Monday, February 24, 2014

Feb 24 (Day 55) - 5 new species to reach 202, rendezvous with other cyclists

Today started out in St. Augustine, Florida and ended in Daytona Beach 58 miles to the south. With a few miles of biking I did in St. Augustine before I hit the road, I cycled a total of 60 miles today. More importantly, I added 5 species that took me to 202 for the year! Now I can set my sites on 300 which will probably come sometime in April.

I did not have that far to ride today (at least compared to the last 2 days of 92 and 77 miles), so I arranged to meet local biker and green birder Diana Doyle for a few hours of birding this morning. Diana apparently makes it out on her bike almost every day, and so she was the prefect person to show me around St. Augustine. I think birding on a bike makes one aware of areas that he/she might ignore should he/she be birding by car. For instance, as we were riding along, Diana pointed down a dead end street. She said that she often sees hummingbirds down at the end. As Ruby-throated hummingbird would be a year bird, we poked our head down the cul-de-sac and immediately found one (#198). Next stop on our tour was a street where Yellow-throated warbler is known to nest. We quickly found a mixed flock of birds that included the usual chickadees, titmice, and kinglets. We were able to tease out a Blue-headed vireo for #199. Our initial efforts to hear the Yellow-throated warbler singing were thwarted by a leaf blower. However, when we returned a few minutes later we were able to hear a singing male (#200). He didn't stick around long, so he's getting tallied at as heard only even though I saw what I know was him fly out of the tree where he was singing. We unfortunately missed the continuing White-winged doves in a nearby neighborhood, but 2 out of 3 isn't bad. Diana later returned to find the doves after we had split up. She thereby preserved her perfect batting average when in comes to finding good birds in St. Augustine. She demonstrated that sometimes it is better to bird a limited area really thoroughly by bike than simply quickly surveying areas by car. It was a fantastic start to the day.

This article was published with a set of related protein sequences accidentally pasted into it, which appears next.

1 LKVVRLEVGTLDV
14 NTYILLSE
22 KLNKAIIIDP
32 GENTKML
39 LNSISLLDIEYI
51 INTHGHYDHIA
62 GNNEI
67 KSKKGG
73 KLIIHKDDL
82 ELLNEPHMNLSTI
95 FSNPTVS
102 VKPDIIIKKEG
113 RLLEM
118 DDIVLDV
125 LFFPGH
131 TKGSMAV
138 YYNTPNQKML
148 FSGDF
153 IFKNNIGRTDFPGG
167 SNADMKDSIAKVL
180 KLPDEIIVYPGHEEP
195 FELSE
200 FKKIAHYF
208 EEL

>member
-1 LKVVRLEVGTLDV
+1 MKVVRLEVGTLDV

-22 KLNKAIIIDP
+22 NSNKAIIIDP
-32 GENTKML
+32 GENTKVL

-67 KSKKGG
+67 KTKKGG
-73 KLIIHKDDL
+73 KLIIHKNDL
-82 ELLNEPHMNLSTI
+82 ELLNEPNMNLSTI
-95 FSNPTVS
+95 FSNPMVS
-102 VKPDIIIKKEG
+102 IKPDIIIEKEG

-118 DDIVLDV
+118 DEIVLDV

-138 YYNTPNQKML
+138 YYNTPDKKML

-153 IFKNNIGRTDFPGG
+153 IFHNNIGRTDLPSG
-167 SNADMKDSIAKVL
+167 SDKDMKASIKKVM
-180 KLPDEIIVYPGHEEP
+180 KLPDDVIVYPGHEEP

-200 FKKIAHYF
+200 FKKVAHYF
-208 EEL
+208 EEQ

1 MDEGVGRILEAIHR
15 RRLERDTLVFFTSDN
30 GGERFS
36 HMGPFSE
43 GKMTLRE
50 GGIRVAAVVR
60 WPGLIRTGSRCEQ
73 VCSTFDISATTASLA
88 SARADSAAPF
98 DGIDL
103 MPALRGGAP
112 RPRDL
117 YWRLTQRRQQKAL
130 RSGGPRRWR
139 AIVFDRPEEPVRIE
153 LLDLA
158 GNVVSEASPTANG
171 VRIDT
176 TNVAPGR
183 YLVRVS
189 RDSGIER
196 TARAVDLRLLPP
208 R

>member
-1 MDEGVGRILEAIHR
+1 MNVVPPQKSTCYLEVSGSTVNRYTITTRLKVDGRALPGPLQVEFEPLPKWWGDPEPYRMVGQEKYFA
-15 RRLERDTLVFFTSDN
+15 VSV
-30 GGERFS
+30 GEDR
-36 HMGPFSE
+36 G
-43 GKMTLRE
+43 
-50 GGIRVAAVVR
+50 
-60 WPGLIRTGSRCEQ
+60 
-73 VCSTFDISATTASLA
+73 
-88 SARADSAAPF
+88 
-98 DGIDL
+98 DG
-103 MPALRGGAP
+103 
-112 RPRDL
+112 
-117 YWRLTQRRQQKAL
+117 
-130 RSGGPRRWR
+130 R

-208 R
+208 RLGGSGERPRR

Diana and I with our bikes

The ride to Daytona Beach was straight south, and with a decent northeast tailwind, I made really good time as I paralleled the beach. At one point I noticed an odd-looking mockingbird on a wire ahead of me. Slowing down to approach it, I quickly realized that it was a Florida scrub jay (#201)! A second one soon joined it on the wire. I probably should have taken a photo, but between being backlit and the time to assemble the camera I decided against the effort. As I was watching the jay, a couple of bikers rolled up beside me and introduced themselves. They were Sabrina and David. The two Germans were in the midst of a 14-month bike trip that was going to take them through parts of Southeast Asia, the US, and Europe. They were carrying at least as much gear as me, and they looked like very well-seasoned cyclists at this juncture of their trip. These two were actually the first other traveling bikers into which I have bumped on my own trip. This is not altogether surprising as only I am crazy enough to brave this east coast winter on a bicycle! We exchanged blog information, and I will try to keep abreast of their movements when I have some downtime. Interestingly, I saw at least 3 other touring bikers after this, so it seems as though there will be some other riders in Florida with whom I will be able to swap stories as I continue.

Sabrina and David